Appeal from the District Court of the Fifth Judicial District, State of Idaho, Twin Falls County. Hon. Randy J. Stoker, District Judge.
The opinion of the court was delivered by: Gutierrez, Judge
Judgment of conviction and sentence for forgery with a persistent violator enhancement, affirmed.
Judy Ann Mendoza appeals from her judgment of conviction and sentence for one count of forgery with a persistent violator enhancement. For the reasons set forth below, we affirm.
On January 6, 2009, Jerry Haman went into a business and asked the employee to cash a one hundred dollar bill for ten and twenty dollar bills. The employee took the bill, but noticed that it did not feel right--it seemed thin, and the color was "off." After the employee confirmed that the bill was not legitimate with a money marking pen, she called for the store manager who also determined that the bill was counterfeit and called the police. After the police arrived they confirmed that the bill was indeed counterfeit, and after talking with Haman they located Mendoza sitting in the driver's seat of a car in the parking lot of the store. One of the officers informed Mendoza that Haman had been detained inside for trying to pass a counterfeit bill and asked her if she had any more of the same money. Mendoza informed the officer that she had another one hundred dollar bill in her purse. After examining the bill, the officer concluded that it was also counterfeit. After being placed under arrest, Mendoza explained that a friend named Peggy had given her the money to pay back a debt. However, when the officer asked Mendoza more about Peggy, Mendoza admitted that she had been lying to him and that she did not get the money from anyone by that name. Mendoza instead explained she received the money from another person she knew but whose name she could not pronounce and had no means of contacting. Mendoza further said that she paid Haman ten dollars to cash the one hundred dollar bill for smaller bills.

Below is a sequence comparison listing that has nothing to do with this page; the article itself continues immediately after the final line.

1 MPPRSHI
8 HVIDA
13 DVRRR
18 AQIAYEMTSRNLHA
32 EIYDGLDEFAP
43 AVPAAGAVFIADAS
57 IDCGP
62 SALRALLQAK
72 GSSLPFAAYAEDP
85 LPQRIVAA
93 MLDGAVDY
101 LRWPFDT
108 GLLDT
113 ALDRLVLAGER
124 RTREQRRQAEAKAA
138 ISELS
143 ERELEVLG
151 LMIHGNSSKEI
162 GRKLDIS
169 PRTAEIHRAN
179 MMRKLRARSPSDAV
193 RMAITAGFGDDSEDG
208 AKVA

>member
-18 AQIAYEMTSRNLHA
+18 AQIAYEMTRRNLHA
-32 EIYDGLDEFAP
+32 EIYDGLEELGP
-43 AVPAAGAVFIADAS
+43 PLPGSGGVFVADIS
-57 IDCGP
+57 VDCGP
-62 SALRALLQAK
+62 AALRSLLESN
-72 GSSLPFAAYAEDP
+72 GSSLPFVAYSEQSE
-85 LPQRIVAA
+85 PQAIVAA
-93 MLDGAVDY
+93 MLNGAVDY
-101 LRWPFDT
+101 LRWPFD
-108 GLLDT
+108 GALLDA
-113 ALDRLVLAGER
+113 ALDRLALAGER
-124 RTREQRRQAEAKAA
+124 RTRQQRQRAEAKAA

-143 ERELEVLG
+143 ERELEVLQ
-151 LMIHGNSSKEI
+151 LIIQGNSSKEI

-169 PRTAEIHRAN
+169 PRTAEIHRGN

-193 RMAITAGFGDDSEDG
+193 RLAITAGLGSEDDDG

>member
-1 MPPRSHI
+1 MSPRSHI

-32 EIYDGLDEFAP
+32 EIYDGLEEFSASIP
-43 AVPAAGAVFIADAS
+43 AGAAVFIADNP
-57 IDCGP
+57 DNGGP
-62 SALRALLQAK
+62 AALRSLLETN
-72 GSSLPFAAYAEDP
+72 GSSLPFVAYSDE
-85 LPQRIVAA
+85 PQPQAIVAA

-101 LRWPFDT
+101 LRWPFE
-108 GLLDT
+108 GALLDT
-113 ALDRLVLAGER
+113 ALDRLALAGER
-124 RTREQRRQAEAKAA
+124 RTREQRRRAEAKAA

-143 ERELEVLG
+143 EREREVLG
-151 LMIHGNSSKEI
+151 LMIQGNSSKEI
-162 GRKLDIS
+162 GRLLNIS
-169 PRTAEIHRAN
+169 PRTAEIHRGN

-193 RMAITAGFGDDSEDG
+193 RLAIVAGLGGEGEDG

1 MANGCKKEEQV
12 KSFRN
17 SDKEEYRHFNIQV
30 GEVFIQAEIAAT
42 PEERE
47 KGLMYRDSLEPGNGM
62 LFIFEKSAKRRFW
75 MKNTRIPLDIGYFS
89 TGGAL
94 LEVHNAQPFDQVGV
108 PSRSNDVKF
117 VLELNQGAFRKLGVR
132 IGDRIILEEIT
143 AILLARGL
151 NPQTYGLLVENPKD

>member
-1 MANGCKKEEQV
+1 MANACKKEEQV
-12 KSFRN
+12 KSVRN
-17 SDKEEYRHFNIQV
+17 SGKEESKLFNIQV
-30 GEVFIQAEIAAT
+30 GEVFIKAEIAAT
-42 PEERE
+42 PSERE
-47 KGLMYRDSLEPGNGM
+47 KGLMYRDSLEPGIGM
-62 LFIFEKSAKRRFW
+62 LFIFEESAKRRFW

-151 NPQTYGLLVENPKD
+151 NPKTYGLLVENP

Mendoza was charged with one count of forgery, Idaho Code § 18-3601, with a persistent violator enhancement, I.C. § 19-2514. At trial, she testified that she found $240, including the two one hundred dollar bills, in the restroom of a store in an envelope with the name "Peggy" written on it. Mendoza admitted to lying to the officer in her previous explanations on how she acquired the money. She said she lied to the officer because she believed she could be arrested for keeping the money that she found. Mendoza was found guilty on the forgery charge and the district court entered a judgment of conviction and a unified sentence of fifteen years with two years determinate. Mendoza filed an Idaho Criminal Rule 35 motion for reduction of sentence, which the district court denied. Mendoza appeals claiming the existence of prosecutorial misconduct and an excessive sentence.
A. Prosecutorial Misconduct